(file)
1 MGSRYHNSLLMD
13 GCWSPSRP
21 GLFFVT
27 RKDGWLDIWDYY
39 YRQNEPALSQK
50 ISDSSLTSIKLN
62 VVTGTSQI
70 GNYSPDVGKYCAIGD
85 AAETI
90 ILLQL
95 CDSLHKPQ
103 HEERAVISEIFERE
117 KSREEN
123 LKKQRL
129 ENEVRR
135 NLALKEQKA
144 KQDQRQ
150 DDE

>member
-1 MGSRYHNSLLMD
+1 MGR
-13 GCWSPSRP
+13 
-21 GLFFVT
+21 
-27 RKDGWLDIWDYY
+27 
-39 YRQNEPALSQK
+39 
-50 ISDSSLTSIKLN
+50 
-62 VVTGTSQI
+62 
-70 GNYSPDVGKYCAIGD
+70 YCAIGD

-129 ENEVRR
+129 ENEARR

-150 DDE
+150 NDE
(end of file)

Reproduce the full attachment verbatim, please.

1 MGSRYHNSLLMD
13 GCWSPSRP
21 GLFFVT
27 RKDGWLDIWDYY
39 YRQNEPALSQK
50 ISDSSLTSIKLN
62 VVTGTSQI
70 GNYSPDVGKYCAIGD
85 AAETI
90 ILLQL
95 CDSLHKPQ
103 HEERAVISEIFERE
117 KSREEN
123 LKKQRL
129 ENEVRR
135 NLALKEQKA
144 KQDQRQ
150 DDE

>member
-1 MGSRYHNSLLMD
+1 MGR
-13 GCWSPSRP
+13 
-21 GLFFVT
+21 
-27 RKDGWLDIWDYY
+27 
-39 YRQNEPALSQK
+39 
-50 ISDSSLTSIKLN
+50 
-62 VVTGTSQI
+62 
-70 GNYSPDVGKYCAIGD
+70 YCAIGD

-129 ENEVRR
+129 ENEARR

-150 DDE
+150 NDE